When I was a little girl, I had a dolly I took everywhere with me. Her name was Annie and I held her by her hair.
Over time, her hair transformed into dreadlocks that pointed upwards, away from her permanently surprised eyebrows. I’m sure this was a topic of concern for the adults in my life, who worried that I was holding my beloved doll in a way would ultimately spoil her good looks, which were perhaps what they assumed attracted me to her. My three-year old self may have thought, “They just don’t get it.”
My parents had divorced, and I lived with my dad for a long stretch of months. Due to the absence of FaceTime, he sent my mom hand-written letters which I dictated to him on a regular basis. I have one of these letters, in which my dad’s careful printing on a piece of notebook paper reports to my mom, in my words, “Annie still has her hair up in the air.” It is signed with some marker scribbles, my own penmanship of the time, vaguely resembling the letters of my name.
My dad and stepmom sweetly saved my favorite doll for me, and I was quite happy to see her again when she showed up again. I was already in my thirties. I was working in the toy business at the time, and I realized for the first time that Annie was a Fisher Price doll, which gave me the idea to look her up on eBay, as vintage Fisher Price is “A Thing”. And there she was, “Ann Lapsitter Doll”, from the seventies. A like-new version could be yours for $55 or highest bid. It was startling to see what Annie looked like new. I did not have a sense of familiarity with this flat-haired, clothed Annie. Mine was dirty and naked with threads emerging from every seam.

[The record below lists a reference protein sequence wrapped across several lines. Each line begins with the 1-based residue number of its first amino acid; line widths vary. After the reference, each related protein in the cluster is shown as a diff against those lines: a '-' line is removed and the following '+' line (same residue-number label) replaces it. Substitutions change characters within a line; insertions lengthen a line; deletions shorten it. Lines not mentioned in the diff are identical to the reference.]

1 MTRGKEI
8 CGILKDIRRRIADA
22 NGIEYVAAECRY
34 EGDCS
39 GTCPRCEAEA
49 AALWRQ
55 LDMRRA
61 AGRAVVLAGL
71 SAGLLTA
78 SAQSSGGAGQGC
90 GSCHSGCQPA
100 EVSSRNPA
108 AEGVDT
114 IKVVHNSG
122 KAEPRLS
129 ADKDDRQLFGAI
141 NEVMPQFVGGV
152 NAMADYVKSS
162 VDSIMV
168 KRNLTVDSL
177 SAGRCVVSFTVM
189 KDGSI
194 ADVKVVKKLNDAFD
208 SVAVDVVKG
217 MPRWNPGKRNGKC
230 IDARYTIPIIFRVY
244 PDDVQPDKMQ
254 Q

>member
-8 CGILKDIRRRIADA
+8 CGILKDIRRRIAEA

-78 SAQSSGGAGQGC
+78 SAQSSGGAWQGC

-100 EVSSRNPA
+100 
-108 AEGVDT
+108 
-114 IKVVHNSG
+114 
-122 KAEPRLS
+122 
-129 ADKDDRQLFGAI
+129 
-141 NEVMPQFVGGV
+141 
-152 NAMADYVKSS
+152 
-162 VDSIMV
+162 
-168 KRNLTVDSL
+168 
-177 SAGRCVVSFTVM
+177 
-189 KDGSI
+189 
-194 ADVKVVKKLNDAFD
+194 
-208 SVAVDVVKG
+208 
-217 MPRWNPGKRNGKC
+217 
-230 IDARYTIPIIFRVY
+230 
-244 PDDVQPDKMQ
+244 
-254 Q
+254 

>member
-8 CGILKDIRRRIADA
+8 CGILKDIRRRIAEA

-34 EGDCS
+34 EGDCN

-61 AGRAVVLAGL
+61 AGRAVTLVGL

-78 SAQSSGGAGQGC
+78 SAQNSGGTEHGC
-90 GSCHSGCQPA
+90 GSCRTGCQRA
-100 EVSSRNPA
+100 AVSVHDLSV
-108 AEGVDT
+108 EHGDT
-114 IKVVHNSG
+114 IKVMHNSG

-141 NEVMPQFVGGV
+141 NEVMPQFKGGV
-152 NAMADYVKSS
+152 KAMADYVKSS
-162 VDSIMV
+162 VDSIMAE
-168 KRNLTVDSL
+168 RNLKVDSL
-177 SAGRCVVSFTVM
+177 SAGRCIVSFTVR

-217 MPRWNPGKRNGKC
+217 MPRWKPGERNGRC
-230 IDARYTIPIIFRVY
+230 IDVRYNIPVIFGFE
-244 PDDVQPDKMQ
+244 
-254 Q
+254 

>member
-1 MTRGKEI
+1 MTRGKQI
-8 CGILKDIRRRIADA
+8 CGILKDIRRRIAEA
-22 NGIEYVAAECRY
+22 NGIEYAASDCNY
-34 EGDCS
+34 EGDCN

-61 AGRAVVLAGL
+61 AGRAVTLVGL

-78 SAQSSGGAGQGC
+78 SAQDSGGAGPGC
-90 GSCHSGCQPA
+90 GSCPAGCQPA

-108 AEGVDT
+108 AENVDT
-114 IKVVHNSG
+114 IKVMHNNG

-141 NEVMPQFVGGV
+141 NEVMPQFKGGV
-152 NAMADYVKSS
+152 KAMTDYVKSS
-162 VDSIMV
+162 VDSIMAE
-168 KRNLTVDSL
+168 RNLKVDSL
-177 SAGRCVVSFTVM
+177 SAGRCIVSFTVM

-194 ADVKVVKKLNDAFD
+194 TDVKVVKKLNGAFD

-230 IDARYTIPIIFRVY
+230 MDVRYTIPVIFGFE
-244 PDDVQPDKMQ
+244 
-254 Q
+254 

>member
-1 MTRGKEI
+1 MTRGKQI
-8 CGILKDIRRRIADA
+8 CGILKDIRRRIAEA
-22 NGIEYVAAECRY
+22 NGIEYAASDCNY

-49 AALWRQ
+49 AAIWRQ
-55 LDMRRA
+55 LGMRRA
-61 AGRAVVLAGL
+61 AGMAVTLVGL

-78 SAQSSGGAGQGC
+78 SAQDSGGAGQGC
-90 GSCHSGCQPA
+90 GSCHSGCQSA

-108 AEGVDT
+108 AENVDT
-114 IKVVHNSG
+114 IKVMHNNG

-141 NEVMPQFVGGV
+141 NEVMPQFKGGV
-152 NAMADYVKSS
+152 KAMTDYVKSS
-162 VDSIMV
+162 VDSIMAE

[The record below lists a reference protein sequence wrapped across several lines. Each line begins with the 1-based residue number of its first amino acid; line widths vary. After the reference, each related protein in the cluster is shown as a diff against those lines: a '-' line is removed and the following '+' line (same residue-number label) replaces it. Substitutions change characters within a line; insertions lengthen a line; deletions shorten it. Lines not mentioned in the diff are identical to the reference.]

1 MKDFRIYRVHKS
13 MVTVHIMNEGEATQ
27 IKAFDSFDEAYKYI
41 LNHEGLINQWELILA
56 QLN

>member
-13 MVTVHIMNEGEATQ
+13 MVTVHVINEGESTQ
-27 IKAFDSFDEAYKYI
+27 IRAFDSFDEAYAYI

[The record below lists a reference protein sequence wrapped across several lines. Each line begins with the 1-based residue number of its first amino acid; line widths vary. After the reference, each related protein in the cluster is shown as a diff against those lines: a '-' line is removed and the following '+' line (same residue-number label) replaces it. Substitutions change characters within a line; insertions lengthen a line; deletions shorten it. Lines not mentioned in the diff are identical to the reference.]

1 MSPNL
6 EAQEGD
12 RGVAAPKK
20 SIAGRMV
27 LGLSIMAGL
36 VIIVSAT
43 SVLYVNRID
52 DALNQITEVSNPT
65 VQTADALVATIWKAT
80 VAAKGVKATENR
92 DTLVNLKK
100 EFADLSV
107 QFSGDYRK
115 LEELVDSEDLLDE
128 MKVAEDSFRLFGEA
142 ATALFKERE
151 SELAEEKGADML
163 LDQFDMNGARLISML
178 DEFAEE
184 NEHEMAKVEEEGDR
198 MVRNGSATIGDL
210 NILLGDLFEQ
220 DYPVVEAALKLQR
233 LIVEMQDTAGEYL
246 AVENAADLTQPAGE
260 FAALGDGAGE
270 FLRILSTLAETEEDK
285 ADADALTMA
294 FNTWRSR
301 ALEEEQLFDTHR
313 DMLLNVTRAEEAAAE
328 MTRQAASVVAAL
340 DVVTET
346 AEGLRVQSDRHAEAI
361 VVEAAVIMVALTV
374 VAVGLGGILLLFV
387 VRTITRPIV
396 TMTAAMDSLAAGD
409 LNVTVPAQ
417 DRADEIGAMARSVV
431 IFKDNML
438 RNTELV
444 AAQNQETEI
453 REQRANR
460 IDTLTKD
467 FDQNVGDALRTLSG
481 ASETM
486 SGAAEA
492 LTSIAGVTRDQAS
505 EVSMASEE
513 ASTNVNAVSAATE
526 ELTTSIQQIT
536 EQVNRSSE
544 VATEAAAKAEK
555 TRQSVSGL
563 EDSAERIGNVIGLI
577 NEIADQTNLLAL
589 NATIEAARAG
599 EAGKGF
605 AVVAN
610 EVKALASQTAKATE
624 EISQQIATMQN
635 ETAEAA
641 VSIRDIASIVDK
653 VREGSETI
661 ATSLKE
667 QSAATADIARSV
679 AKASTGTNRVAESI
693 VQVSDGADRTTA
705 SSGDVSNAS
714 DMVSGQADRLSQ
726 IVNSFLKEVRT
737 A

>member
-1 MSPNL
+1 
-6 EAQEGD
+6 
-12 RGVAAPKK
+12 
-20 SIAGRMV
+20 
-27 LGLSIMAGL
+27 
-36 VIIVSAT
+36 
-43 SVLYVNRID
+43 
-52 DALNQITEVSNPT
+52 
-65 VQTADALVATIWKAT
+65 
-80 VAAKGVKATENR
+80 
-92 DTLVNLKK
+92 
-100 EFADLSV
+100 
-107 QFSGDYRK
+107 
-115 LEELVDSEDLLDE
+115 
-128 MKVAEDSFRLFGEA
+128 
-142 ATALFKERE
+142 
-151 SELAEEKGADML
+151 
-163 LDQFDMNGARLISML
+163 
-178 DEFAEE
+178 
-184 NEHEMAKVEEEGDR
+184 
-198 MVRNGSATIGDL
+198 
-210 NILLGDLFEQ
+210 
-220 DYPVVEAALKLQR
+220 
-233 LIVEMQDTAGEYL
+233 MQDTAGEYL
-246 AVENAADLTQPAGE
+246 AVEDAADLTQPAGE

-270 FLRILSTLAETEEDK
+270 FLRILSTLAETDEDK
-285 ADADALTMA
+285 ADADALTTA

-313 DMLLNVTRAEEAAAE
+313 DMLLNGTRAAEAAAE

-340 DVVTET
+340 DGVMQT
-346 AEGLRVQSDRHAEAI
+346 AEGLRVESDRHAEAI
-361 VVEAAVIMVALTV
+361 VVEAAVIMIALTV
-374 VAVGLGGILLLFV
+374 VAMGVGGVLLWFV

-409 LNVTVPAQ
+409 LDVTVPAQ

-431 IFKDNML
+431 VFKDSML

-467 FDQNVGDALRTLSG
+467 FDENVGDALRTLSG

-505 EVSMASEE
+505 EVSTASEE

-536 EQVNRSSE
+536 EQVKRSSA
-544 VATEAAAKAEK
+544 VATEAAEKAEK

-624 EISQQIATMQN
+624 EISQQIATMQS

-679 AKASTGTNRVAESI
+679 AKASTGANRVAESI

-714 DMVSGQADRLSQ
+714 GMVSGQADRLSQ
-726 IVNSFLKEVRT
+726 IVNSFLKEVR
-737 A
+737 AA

Here’s what I asked myself about my tattered object of affection: What am I saving her for?
So that I can see her again when I grow up and feel sweet memories of being a little girl? Check.
So that I can show her to my own daughter? Check.
So that I can pass her along to another generation? Um, have you seen her?
Here’s the reality, friends: preserving every memento from the past is not sustainable. I wonder about the memory boxes I keep for my own kids. A couple of times each year, we add something — a special personalized tshirt, a certificate from a teacher. When I recently showed my eight-year old his favorite lovey, to which he was deeply attached until age four, he shrugged, uninterested.
So while I was doing a major purge of my kid’s toys, I decided to let Annie go. Scarlett has no interest in including her in playdates with other, newer dolls. Her head, barely attached to her body, hangs at an angle. I placed her in the garbage.
The truth is my childhood is over, and that’s okay. Annie served her purpose — as a security blanket and as a memento — but there are other special treasures in my life, and there will be more to come.
And I will not be a hoarder!
The sparkling truth is that I’m not done making memories just because I’ve grown up.